Environmental summit revisited
Federal officials plan to descend on the South Shore next month for an environmental summit to review Lake Tahoe’s clarity and the status of the money earmarked to save it.
It will be held at the Zephyr Cove Resort on Aug. 21 at 11a.m.
U.S. Sens. Democrat Harry Reid and Republican John Ensign, along with Congressman Jim Gibbons and Gov. Kenny Guinn, both Republicans, are expected to join U.S. Environmental Protection Agency head Christie Todd Whitman for speeches and research demonstrations to possibly evaluate the lake’s recent clouding, Reid’s office confirmed Friday.
Also confirmed, representatives from the U.S. Army Corp of Engineers and the Geological Survey plan to make the trip.
U.S. Sens. Dianne Feinstein and Barbara Boxer, both Democrats from California, were unconfirmed as of Friday.
The federal government is coming off the major victory of having won the approval, by a key Senate committee, of nearly $23 million for environmental projects in the Lake Tahoe Basin.
The stepped up appropriations represent a big leap from the $14 million President George W. Bush had originally allocated in his $1.35 trillion budget plan to go toward the Lake Tahoe Restoration Act.
The bill, introduced by Feinstein and Reid, vows to bring $30 million a year over the next decade to pay for rehabilitation projects. It represents a critical component of the Tahoe Regional Planning Agency’s $908 million Environmental Improvement Program.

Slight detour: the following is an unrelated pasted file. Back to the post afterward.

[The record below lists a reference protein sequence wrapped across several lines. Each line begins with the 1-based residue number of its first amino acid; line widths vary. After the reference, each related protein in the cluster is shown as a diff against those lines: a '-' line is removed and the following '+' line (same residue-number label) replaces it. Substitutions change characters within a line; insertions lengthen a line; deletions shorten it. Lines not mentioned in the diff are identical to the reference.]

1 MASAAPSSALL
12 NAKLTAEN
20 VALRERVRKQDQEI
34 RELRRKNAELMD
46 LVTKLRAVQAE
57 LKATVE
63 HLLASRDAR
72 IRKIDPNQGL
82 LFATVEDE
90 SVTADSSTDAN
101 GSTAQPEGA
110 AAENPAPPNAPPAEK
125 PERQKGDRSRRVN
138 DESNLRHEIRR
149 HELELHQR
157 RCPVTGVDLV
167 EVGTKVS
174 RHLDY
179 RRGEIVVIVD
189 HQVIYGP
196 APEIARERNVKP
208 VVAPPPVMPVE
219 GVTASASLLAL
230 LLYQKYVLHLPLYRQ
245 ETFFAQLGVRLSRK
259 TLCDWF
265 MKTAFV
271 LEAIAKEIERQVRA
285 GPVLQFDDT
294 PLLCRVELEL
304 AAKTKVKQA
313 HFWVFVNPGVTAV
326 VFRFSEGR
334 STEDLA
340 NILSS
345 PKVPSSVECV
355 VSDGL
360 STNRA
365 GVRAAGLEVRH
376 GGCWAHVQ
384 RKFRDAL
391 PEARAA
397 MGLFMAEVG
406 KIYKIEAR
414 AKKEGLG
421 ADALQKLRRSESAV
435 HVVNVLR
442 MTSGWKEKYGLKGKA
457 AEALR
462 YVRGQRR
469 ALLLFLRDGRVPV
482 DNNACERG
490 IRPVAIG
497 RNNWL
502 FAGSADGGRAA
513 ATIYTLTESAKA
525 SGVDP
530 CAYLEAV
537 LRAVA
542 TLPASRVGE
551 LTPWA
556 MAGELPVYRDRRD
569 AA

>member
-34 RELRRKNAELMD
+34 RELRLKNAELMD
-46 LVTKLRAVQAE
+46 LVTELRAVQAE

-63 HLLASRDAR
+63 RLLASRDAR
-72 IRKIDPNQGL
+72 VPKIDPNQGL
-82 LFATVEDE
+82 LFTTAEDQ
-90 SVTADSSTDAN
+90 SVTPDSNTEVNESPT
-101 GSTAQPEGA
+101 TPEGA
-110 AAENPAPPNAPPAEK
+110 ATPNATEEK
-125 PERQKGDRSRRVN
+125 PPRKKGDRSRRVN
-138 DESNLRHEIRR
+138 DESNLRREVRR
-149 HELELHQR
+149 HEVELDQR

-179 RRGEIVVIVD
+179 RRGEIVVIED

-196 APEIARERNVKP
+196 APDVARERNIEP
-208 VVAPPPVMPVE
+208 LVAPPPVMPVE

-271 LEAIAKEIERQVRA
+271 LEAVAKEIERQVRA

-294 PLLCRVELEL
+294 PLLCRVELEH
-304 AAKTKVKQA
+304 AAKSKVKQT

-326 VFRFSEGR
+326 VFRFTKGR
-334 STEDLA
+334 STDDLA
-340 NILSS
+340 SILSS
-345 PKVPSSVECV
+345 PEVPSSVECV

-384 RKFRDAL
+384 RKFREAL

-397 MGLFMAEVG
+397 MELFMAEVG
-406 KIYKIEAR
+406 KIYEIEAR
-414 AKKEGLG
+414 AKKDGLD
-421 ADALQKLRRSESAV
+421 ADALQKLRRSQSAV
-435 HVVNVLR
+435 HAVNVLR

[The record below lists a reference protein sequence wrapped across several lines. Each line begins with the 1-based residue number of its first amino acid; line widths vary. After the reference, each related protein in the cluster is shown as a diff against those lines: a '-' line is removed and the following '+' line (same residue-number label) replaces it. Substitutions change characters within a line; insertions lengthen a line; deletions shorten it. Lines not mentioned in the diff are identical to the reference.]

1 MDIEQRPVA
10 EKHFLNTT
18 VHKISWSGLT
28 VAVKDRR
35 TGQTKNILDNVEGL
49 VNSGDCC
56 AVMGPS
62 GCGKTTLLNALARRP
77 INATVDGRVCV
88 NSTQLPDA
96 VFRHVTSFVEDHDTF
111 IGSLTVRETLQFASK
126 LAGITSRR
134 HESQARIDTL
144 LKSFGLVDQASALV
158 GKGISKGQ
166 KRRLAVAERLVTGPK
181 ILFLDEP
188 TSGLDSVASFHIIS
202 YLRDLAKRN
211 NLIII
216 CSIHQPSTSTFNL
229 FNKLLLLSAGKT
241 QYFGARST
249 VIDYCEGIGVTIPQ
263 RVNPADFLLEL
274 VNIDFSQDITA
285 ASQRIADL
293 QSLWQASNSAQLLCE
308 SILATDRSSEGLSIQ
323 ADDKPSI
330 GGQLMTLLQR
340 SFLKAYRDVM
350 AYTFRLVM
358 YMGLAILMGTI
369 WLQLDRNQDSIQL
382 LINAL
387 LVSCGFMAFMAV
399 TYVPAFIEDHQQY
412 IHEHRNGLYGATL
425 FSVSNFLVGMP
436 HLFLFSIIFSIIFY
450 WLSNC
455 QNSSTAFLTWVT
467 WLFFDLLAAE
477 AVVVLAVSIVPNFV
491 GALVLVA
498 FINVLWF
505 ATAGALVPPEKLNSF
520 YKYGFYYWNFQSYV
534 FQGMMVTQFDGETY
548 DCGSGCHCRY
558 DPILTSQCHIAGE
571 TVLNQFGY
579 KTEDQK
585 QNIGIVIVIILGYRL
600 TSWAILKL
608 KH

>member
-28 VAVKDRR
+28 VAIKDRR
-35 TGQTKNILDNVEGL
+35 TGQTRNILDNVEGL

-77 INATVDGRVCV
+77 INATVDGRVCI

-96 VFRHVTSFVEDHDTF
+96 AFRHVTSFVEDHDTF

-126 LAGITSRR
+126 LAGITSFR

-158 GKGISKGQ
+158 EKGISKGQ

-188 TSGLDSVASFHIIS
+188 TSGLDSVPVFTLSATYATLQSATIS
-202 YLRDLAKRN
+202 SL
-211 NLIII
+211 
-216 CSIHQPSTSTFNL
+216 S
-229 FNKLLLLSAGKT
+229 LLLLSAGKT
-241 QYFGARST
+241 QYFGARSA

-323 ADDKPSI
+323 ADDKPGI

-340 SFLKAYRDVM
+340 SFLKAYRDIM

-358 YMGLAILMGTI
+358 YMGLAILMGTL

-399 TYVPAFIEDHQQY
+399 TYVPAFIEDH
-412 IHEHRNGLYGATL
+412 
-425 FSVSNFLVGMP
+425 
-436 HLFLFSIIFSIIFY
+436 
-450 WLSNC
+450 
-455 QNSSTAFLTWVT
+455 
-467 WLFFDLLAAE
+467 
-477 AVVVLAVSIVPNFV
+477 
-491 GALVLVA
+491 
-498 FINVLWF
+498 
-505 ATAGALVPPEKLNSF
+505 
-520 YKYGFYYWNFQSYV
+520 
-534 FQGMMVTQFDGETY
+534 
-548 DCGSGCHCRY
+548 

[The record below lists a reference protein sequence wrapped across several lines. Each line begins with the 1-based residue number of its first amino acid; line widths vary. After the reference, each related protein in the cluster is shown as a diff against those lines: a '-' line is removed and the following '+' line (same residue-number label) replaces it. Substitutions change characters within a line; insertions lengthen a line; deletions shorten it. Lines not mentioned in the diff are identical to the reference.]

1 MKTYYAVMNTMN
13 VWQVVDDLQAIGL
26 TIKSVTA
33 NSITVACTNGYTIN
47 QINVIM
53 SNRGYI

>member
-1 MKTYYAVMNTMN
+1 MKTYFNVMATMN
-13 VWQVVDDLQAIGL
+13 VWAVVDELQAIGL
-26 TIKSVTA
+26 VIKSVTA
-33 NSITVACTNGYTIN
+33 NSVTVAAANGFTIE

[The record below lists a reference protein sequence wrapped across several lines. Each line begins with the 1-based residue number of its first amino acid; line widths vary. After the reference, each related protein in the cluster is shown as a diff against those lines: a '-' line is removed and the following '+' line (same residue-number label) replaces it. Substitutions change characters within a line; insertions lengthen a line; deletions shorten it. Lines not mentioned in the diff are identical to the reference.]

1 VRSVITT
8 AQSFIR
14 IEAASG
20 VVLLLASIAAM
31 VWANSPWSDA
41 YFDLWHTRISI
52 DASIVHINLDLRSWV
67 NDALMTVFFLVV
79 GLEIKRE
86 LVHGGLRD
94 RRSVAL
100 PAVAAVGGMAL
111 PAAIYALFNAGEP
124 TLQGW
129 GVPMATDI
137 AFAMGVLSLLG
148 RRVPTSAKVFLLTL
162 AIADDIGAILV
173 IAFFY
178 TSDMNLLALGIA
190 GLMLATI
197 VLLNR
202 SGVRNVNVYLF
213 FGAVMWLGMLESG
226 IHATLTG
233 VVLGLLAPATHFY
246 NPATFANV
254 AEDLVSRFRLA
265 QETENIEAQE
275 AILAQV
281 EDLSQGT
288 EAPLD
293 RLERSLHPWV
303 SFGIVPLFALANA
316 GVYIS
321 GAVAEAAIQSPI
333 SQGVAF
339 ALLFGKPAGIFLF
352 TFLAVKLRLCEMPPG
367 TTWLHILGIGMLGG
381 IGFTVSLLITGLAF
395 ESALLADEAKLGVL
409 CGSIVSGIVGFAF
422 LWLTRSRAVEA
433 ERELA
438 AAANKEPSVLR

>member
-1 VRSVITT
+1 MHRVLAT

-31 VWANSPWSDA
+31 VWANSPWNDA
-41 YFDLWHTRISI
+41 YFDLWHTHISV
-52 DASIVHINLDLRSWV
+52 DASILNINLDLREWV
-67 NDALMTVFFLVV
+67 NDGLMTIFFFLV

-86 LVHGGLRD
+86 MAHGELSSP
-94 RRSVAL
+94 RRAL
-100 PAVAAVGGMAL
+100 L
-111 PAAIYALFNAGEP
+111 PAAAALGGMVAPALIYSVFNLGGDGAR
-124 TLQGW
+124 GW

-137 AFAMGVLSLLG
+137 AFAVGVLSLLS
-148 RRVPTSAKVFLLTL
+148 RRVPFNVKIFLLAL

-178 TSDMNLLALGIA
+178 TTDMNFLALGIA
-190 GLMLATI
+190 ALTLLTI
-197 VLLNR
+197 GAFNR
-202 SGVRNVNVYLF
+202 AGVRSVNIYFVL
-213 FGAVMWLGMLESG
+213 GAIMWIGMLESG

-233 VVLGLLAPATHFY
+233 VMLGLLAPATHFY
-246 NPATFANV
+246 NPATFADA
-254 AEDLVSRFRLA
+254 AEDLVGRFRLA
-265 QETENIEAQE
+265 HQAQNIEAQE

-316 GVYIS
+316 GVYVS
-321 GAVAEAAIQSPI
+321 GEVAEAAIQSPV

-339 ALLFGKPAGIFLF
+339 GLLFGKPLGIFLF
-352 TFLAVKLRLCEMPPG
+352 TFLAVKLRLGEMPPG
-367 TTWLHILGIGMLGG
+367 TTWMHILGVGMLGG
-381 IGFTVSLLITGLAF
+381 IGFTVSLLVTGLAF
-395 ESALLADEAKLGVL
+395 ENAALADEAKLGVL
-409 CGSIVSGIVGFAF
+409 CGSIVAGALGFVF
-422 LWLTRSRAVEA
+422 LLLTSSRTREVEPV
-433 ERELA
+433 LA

The EIP came together as a collaborative effort by the private sector and local, state and federal governments to fund projects with the aim of stabilizing the clarity of the lake by 2007.
Studies have shown that Tahoe has lost its remarkable transparency at the rate of 1 foot each year for the past three decades.
Restoration funds would go to a variety of places including: water quality and erosion control projects as well as road upgrades and land acquisitions.
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STATELINE, Nev. — At 10:30 a.m. on a perfect Friday morning at Tahoe, divers waded into the lake to start an historic clean-up effort.